Remsen ball celebrates faith

REMSEN – The Avalon Ballroom was aglow with décor of twinkle lights, tables decked with white table cloths, creative center pieces of tall gold or silver vases with colorful floral arrangements at the Remsen St. Mary’s Ball on April 29. The theme for this 26th Annual Ball was Don’t Stop Believin’.

The program began soon after the meal catered by Home Plate of Granville with the chair-couple Tim and Connie Begnoche thanking the various people and committees who helped prepare for the evening and the guests for coming.

Auctioneer Jim Klein was introduced to begin the Name the RSM Gym auction.  Max Treinen was the winner of that contest with a bid of $6,400.  Next was the reverse auction with the dollars to go for a new boiler for St. Mary’s High School, with $61,000 raised.

Dean Harpenau and Bob Augustine, both graduates of RSM, Class of 1985, spoke at the event. The two were classmates at Mount Marty College in Yankton and ended up in a writing course where they were asked to write about someone who had impacted both of them.

Harpenau held up the script that he and Augustine came up with and read it to the audience. It described Marv Thelen, who influenced his students, as well as fellow teachers and community members.

Harpenau explained he was personally motivated by a simple statement when he was a junior, “Dean, you’re going to play baseball on a scholarship somewhere,” Thelen told him.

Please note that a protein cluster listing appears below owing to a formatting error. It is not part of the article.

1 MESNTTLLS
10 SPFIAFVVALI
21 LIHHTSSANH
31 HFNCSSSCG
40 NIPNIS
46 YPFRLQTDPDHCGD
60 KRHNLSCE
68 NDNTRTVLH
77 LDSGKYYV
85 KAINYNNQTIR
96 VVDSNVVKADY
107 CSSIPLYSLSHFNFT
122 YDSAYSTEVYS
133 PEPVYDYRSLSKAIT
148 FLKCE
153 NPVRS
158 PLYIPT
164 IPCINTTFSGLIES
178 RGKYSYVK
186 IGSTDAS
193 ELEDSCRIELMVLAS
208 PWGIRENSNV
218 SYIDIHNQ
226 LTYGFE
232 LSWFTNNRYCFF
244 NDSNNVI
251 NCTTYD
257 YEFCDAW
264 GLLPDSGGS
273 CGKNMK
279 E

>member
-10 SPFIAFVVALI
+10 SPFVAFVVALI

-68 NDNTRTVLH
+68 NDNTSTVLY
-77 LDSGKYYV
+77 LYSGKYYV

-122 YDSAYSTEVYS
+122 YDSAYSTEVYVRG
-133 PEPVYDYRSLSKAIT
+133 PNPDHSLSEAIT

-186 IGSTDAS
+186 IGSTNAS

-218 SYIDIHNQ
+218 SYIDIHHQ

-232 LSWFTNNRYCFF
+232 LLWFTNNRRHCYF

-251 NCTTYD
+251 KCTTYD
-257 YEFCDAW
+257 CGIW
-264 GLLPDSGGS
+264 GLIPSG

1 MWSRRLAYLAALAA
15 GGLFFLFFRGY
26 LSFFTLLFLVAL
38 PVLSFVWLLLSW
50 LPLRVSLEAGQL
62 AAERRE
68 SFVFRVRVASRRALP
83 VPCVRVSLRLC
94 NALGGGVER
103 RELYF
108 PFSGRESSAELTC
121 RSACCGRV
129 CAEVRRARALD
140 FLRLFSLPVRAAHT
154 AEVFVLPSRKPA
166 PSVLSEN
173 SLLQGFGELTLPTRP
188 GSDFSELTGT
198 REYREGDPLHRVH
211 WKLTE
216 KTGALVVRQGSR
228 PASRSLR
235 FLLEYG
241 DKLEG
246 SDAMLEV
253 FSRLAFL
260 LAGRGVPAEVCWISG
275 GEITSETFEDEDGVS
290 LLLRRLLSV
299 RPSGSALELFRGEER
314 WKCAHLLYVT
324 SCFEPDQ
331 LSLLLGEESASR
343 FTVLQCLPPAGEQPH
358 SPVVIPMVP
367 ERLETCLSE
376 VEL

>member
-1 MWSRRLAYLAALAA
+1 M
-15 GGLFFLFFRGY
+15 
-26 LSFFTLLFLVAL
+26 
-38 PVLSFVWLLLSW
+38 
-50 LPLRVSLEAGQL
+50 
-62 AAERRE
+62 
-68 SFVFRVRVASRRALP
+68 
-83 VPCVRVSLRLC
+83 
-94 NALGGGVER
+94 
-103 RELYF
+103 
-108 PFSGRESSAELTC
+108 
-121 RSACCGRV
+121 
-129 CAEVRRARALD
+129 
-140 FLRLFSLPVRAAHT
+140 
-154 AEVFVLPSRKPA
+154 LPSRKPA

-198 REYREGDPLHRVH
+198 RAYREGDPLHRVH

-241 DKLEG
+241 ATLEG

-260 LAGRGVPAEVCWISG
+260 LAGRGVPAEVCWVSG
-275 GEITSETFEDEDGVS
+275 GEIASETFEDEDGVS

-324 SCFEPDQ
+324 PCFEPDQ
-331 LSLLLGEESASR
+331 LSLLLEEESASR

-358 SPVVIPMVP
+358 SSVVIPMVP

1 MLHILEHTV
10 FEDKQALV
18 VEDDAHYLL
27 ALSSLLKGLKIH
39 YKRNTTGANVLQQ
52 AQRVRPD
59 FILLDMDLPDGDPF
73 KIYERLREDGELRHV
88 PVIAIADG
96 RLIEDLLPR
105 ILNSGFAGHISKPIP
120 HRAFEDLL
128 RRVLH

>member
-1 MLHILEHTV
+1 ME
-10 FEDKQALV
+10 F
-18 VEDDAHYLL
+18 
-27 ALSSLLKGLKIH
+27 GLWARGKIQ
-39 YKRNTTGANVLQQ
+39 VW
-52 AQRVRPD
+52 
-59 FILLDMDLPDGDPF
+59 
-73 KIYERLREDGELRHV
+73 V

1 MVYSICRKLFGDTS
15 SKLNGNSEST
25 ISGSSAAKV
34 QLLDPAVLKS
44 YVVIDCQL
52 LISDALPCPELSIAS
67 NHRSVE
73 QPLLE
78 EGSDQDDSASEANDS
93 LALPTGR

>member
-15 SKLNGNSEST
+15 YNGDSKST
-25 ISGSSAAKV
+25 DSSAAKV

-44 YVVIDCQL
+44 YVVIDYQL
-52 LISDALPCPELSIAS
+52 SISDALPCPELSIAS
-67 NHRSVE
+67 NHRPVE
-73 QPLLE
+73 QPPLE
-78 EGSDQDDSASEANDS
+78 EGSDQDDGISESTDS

Harpenau was a pitcher in two state tournaments and got numerous college scholarship offers, all because of a few words by Thelen that changed his life. Harpenau finished his speech on a note of thanks for the blessings of Thelen’s wisdom, philosophy, and love.

Augustine’s insights echoed Harpenau’s about Thelen’s attributes. He told of the locker where Thelen kept brand new baseball gloves that he would give to a player in need that he had purchased from his own resources. He declared that students were nurtured and molded by leaders who cared.

“Talent will fail if you are not skilled and committed to hard work,” Augustine insisted. “Your talent is going to fail if you are not dedicated to developing your skills.”

Augustine conveyed that he and his wife Margie have been sending their six children to a Catholic school because they believe what they are learning is an extension of the values and beliefs they are teaching and modeling in their home.

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